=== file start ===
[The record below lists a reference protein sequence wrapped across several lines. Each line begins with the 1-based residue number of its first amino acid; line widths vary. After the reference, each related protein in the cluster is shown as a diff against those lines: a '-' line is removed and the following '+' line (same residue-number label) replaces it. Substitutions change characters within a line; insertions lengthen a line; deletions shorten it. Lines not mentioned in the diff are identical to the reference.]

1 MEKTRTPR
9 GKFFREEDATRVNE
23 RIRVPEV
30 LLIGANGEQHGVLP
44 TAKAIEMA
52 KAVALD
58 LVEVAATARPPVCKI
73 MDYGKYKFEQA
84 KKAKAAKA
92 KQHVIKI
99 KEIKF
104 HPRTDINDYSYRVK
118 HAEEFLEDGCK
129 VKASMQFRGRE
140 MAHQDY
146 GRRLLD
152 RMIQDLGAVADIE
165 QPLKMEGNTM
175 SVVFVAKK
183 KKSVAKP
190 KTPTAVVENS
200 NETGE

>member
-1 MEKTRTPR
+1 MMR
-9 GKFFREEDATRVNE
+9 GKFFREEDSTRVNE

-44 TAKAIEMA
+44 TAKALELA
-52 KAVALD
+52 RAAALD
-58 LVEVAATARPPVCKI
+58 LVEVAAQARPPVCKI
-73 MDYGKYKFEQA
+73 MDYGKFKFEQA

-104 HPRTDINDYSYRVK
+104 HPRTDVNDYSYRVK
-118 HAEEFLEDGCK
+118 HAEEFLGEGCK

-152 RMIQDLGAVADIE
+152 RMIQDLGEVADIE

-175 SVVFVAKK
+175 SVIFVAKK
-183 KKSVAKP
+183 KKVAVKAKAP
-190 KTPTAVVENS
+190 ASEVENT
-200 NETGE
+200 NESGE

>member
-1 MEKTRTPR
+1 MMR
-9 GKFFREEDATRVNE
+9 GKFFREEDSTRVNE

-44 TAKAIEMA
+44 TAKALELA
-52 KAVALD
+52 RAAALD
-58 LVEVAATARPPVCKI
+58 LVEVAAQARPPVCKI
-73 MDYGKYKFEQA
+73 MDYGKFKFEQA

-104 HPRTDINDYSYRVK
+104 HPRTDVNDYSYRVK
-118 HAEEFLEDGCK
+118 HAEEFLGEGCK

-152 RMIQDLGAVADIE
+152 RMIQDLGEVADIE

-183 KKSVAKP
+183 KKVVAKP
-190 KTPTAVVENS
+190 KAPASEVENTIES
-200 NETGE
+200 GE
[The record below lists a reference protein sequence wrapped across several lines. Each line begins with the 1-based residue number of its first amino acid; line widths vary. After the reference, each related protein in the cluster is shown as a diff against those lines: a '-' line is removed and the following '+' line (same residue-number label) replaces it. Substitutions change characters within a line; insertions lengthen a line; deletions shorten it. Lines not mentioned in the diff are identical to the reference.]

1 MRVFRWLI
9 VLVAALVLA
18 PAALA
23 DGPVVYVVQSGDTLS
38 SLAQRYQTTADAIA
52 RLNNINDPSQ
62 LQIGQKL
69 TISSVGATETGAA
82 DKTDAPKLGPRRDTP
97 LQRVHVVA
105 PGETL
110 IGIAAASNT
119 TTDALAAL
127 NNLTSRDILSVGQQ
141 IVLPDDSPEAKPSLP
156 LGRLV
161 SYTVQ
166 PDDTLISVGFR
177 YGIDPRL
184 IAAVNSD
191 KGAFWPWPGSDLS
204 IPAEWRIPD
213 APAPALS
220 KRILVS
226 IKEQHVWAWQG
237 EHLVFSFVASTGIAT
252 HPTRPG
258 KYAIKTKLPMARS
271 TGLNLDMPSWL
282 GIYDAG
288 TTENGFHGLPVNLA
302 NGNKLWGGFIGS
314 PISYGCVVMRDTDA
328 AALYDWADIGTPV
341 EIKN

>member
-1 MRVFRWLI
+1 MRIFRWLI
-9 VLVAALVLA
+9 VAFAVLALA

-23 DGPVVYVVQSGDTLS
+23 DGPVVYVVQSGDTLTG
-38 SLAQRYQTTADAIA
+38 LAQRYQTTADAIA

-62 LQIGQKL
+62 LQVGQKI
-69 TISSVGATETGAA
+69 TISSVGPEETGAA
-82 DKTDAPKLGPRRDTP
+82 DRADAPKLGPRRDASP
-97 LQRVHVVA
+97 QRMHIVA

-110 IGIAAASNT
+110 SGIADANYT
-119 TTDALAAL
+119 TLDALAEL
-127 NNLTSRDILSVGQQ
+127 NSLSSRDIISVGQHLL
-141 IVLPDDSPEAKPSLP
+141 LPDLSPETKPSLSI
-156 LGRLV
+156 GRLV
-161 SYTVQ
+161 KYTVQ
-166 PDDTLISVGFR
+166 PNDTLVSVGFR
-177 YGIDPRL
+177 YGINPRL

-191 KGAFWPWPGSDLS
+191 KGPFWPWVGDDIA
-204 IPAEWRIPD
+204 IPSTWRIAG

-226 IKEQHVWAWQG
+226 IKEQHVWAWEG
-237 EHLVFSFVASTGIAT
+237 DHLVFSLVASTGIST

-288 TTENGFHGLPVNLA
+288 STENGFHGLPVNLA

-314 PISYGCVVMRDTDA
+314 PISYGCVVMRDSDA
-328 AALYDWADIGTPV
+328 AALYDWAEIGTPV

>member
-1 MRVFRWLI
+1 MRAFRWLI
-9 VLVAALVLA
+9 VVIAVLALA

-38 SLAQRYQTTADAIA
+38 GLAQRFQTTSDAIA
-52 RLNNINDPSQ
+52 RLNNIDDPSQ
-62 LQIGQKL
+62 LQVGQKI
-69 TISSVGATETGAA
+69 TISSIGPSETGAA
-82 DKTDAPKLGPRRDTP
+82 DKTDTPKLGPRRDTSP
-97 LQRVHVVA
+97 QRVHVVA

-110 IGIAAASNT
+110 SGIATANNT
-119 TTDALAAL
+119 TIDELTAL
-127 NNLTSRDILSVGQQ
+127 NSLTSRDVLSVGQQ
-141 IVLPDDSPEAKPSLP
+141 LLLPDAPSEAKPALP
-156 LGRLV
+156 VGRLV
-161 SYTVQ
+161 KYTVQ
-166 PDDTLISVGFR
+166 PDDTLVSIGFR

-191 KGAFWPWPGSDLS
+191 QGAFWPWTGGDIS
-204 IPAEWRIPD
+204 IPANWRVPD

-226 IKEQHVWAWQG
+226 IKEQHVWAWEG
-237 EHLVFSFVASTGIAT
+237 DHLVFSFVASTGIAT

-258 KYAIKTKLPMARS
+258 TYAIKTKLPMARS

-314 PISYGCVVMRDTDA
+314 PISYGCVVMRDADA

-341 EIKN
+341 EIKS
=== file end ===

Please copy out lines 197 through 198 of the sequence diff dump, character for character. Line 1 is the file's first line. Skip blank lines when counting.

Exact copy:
+237 DHLVFSFVASTGIAT

-258 KYAIKTKLPMARS